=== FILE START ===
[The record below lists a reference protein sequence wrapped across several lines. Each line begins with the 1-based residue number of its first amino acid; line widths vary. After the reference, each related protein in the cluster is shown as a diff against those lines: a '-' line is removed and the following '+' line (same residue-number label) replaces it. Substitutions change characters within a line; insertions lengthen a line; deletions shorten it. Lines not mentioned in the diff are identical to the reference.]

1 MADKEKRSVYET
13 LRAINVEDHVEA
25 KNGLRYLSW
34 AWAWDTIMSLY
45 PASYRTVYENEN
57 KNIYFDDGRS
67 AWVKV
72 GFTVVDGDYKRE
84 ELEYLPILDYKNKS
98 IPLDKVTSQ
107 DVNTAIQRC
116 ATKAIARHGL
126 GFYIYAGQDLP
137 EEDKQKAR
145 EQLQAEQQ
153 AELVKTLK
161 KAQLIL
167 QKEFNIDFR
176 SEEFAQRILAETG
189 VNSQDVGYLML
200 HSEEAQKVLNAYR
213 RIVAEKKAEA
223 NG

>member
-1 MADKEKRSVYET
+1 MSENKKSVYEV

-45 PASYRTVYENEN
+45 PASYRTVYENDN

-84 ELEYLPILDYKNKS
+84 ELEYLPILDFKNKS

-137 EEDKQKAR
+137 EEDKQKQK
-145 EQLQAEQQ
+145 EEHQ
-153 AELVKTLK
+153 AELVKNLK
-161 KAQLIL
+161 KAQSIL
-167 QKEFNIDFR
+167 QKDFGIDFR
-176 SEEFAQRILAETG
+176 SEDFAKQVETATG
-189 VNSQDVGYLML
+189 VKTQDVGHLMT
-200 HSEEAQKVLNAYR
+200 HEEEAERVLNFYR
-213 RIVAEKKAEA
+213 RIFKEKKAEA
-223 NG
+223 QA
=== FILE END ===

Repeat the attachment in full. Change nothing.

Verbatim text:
[The record below lists a reference protein sequence wrapped across several lines. Each line begins with the 1-based residue number of its first amino acid; line widths vary. After the reference, each related protein in the cluster is shown as a diff against those lines: a '-' line is removed and the following '+' line (same residue-number label) replaces it. Substitutions change characters within a line; insertions lengthen a line; deletions shorten it. Lines not mentioned in the diff are identical to the reference.]

1 MADKEKRSVYET
13 LRAINVEDHVEA
25 KNGLRYLSW
34 AWAWDTIMSLY
45 PASYRTVYENEN
57 KNIYFDDGRS
67 AWVKV
72 GFTVVDGDYKRE
84 ELEYLPILDYKNKS
98 IPLDKVTSQ
107 DVNTAIQRC
116 ATKAIARHGL
126 GFYIYAGQDLP
137 EEDKQKAR
145 EQLQAEQQ
153 AELVKTLK
161 KAQLIL
167 QKEFNIDFR
176 SEEFAQRILAETG
189 VNSQDVGYLML
200 HSEEAQKVLNAYR
213 RIVAEKKAEA
223 NG

>member
-1 MADKEKRSVYET
+1 MSENKKSVYEV

-45 PASYRTVYENEN
+45 PASYRTVYENDN

-84 ELEYLPILDYKNKS
+84 ELEYLPILDFKNKS

-137 EEDKQKAR
+137 EEDKQKQK
-145 EQLQAEQQ
+145 EEHQ
-153 AELVKTLK
+153 AELVKNLK
-161 KAQLIL
+161 KAQSIL
-167 QKEFNIDFR
+167 QKDFGIDFR
-176 SEEFAQRILAETG
+176 SEDFAKQVETATG
-189 VNSQDVGYLML
+189 VKTQDVGHLMT
-200 HSEEAQKVLNAYR
+200 HEEEAERVLNFYR
-213 RIVAEKKAEA
+213 RIFKEKKAEA
-223 NG
+223 QA